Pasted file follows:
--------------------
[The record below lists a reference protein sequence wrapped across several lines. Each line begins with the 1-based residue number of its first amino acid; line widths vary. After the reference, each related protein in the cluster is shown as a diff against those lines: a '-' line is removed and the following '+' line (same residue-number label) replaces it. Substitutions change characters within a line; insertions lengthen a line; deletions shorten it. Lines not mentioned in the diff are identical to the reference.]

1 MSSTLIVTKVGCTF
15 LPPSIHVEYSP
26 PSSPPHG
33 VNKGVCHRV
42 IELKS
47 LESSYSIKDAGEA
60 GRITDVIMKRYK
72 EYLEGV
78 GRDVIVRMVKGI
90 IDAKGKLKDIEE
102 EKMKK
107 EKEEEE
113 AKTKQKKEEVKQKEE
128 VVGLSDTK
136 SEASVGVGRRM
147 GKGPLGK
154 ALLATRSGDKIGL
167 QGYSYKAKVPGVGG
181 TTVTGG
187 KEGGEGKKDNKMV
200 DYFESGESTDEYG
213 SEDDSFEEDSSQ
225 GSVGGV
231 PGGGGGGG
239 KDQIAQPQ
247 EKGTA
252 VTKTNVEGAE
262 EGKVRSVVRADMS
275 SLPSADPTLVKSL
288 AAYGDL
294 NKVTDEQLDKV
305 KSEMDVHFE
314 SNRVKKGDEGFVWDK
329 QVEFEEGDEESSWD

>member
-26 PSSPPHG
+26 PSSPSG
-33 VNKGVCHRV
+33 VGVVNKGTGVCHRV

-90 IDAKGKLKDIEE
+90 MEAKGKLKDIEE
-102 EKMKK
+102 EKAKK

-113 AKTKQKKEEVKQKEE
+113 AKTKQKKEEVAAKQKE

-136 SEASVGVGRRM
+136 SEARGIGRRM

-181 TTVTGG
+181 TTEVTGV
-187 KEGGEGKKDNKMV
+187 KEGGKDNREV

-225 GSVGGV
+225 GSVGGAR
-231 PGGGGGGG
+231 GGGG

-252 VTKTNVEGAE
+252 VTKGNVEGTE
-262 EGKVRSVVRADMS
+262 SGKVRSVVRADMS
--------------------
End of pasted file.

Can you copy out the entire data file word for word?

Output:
[The record below lists a reference protein sequence wrapped across several lines. Each line begins with the 1-based residue number of its first amino acid; line widths vary. After the reference, each related protein in the cluster is shown as a diff against those lines: a '-' line is removed and the following '+' line (same residue-number label) replaces it. Substitutions change characters within a line; insertions lengthen a line; deletions shorten it. Lines not mentioned in the diff are identical to the reference.]

1 MSSTLIVTKVGCTF
15 LPPSIHVEYSP
26 PSSPPHG
33 VNKGVCHRV
42 IELKS
47 LESSYSIKDAGEA
60 GRITDVIMKRYK
72 EYLEGV
78 GRDVIVRMVKGI
90 IDAKGKLKDIEE
102 EKMKK
107 EKEEEE
113 AKTKQKKEEVKQKEE
128 VVGLSDTK
136 SEASVGVGRRM
147 GKGPLGK
154 ALLATRSGDKIGL
167 QGYSYKAKVPGVGG
181 TTVTGG
187 KEGGEGKKDNKMV
200 DYFESGESTDEYG
213 SEDDSFEEDSSQ
225 GSVGGV
231 PGGGGGGG
239 KDQIAQPQ
247 EKGTA
252 VTKTNVEGAE
262 EGKVRSVVRADMS
275 SLPSADPTLVKSL
288 AAYGDL
294 NKVTDEQLDKV
305 KSEMDVHFE
314 SNRVKKGDEGFVWDK
329 QVEFEEGDEESSWD

>member
-26 PSSPPHG
+26 PSSPSG
-33 VNKGVCHRV
+33 VGVVNKGTGVCHRV

-90 IDAKGKLKDIEE
+90 MEAKGKLKDIEE
-102 EKMKK
+102 EKAKK

-113 AKTKQKKEEVKQKEE
+113 AKTKQKKEEVAAKQKE

-136 SEASVGVGRRM
+136 SEARGIGRRM

-181 TTVTGG
+181 TTEVTGV
-187 KEGGEGKKDNKMV
+187 KEGGKDNREV

-225 GSVGGV
+225 GSVGGAR
-231 PGGGGGGG
+231 GGGG

-252 VTKTNVEGAE
+252 VTKGNVEGTE
-262 EGKVRSVVRADMS
+262 SGKVRSVVRADMS